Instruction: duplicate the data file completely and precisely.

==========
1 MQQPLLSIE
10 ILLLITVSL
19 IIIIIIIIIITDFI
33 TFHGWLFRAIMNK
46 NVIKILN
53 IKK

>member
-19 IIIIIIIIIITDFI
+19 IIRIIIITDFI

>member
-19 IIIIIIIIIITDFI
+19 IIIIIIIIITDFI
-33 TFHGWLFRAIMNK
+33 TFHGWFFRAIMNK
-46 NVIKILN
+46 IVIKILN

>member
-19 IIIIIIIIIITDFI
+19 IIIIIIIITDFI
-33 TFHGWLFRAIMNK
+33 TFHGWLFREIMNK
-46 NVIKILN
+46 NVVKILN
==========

1 MQQPLLSIE
10 ILLLITVSL
19 IIIIIIIIIITDFI
33 TFHGWLFRAIMNK
46 NVIKILN
53 IKK

>member
-19 IIIIIIIIIITDFI
+19 IIRIIIITDFI

>member
-19 IIIIIIIIIITDFI
+19 IIIIIIIIITDFI
-33 TFHGWLFRAIMNK
+33 TFHGWFFRAIMNK
-46 NVIKILN
+46 IVIKILN

>member
-19 IIIIIIIIIITDFI
+19 IIIIIIIITDFI
-33 TFHGWLFRAIMNK
+33 TFHGWLFREIMNK
-46 NVIKILN
+46 NVVKILN